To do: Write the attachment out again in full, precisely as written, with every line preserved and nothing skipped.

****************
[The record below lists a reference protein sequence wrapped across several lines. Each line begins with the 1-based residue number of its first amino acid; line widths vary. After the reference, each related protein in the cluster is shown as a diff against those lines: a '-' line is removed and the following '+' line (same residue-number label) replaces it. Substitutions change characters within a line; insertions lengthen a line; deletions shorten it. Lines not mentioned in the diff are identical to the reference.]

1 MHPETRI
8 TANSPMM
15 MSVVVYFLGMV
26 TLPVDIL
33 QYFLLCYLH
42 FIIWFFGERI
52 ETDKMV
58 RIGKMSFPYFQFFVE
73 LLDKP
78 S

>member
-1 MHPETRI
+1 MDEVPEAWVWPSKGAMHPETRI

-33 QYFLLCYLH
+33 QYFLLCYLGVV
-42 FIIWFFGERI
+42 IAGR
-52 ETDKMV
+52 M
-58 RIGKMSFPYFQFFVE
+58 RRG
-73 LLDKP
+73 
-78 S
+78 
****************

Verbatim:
[The record below lists a reference protein sequence wrapped across several lines. Each line begins with the 1-based residue number of its first amino acid; line widths vary. After the reference, each related protein in the cluster is shown as a diff against those lines: a '-' line is removed and the following '+' line (same residue-number label) replaces it. Substitutions change characters within a line; insertions lengthen a line; deletions shorten it. Lines not mentioned in the diff are identical to the reference.]

1 MHPETRI
8 TANSPMM
15 MSVVVYFLGMV
26 TLPVDIL
33 QYFLLCYLH
42 FIIWFFGERI
52 ETDKMV
58 RIGKMSFPYFQFFVE
73 LLDKP
78 S

>member
-1 MHPETRI
+1 MDEVPEAWVWPSKGAMHPETRI

-33 QYFLLCYLH
+33 QYFLLCYLGVV
-42 FIIWFFGERI
+42 IAGR
-52 ETDKMV
+52 M
-58 RIGKMSFPYFQFFVE
+58 RRG
-73 LLDKP
+73 
-78 S
+78 